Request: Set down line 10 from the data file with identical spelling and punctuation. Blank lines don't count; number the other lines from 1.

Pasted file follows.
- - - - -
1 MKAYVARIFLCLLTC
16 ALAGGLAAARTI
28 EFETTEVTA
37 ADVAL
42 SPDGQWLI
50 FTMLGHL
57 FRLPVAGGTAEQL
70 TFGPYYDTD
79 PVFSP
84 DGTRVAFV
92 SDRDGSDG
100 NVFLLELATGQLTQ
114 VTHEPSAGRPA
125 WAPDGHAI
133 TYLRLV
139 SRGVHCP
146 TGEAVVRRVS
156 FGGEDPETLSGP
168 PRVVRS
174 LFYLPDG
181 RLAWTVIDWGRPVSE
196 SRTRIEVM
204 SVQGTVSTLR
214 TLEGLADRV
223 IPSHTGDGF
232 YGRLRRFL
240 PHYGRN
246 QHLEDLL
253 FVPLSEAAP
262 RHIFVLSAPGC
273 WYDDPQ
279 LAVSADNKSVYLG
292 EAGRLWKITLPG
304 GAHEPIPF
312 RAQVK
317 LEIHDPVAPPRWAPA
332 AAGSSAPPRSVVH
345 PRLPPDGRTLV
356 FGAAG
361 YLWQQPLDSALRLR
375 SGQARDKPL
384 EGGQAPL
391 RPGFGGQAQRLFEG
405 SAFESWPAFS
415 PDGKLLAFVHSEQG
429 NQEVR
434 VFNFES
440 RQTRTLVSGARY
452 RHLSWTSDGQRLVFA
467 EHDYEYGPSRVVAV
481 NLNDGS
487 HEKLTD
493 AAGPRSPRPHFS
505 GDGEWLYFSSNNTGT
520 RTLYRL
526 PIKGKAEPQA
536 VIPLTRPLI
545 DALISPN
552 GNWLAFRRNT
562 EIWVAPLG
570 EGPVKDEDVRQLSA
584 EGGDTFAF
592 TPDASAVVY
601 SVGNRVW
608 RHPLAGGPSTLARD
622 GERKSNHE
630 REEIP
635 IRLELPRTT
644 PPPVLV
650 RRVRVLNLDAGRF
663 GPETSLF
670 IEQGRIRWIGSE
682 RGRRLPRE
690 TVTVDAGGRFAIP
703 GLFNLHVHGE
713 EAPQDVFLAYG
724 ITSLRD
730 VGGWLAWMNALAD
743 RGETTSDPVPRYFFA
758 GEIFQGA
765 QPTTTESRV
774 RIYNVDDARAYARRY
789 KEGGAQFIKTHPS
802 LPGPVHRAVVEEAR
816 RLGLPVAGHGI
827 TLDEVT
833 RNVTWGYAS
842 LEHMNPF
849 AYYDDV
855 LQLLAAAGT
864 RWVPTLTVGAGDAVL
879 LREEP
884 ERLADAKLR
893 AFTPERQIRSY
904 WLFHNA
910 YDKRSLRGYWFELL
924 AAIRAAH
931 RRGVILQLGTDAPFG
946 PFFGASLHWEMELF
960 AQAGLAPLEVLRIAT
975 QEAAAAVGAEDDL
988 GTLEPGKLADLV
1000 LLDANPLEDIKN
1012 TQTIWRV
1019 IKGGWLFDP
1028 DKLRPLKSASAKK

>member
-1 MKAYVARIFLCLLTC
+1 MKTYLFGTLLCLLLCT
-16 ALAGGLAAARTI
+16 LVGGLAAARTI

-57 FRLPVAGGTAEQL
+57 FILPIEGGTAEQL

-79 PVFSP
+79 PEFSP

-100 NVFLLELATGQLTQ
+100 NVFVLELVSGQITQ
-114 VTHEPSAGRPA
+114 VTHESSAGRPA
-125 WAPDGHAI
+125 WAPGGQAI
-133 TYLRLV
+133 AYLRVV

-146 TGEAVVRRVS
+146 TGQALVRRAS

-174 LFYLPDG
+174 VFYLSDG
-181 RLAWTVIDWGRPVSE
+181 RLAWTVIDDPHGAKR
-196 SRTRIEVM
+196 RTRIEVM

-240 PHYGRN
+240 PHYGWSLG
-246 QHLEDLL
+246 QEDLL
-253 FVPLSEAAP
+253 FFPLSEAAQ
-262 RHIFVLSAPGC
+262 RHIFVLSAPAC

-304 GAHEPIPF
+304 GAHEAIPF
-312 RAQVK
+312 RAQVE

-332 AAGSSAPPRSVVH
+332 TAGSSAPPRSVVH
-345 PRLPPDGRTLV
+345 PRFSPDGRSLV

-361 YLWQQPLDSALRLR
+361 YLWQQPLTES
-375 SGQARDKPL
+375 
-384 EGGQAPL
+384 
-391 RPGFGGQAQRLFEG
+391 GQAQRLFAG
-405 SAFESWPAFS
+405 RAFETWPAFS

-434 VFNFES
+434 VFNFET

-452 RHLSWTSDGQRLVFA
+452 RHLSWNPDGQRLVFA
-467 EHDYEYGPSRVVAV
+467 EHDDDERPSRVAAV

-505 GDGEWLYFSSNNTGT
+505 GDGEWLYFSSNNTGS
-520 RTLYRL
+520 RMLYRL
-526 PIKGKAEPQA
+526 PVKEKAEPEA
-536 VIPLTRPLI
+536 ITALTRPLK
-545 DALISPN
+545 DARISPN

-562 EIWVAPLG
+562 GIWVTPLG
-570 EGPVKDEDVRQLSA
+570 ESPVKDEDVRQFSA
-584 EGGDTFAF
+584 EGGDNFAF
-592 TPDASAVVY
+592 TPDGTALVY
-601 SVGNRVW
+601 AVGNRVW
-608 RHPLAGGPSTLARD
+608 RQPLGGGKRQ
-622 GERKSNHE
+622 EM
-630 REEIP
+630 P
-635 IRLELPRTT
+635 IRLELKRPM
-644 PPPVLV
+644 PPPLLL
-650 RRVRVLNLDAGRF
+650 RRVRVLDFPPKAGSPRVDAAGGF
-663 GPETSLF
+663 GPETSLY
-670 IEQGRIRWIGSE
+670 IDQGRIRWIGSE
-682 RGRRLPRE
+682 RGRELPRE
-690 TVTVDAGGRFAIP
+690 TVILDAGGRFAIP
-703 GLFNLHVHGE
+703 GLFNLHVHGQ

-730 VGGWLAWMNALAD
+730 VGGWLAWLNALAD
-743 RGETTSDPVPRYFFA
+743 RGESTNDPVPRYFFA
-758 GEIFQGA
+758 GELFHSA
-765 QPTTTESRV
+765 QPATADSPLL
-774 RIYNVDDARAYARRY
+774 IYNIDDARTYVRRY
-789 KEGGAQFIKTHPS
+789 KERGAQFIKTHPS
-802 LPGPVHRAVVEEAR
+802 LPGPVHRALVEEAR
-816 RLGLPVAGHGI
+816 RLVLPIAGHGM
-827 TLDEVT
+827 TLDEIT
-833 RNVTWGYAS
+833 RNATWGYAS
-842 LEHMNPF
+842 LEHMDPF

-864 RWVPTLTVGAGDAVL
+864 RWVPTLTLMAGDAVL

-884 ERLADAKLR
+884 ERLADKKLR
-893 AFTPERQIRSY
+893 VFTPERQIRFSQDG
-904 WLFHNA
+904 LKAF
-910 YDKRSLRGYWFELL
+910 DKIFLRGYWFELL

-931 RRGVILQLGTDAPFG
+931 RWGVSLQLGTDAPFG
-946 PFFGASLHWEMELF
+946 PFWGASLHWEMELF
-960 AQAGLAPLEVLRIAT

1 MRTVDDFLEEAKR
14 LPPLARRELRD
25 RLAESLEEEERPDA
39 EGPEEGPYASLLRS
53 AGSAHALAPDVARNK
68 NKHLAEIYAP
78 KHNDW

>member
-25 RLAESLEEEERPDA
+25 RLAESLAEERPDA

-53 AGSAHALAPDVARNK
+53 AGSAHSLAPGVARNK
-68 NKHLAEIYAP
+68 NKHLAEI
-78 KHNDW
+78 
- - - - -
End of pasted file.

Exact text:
84 DGTRVAFV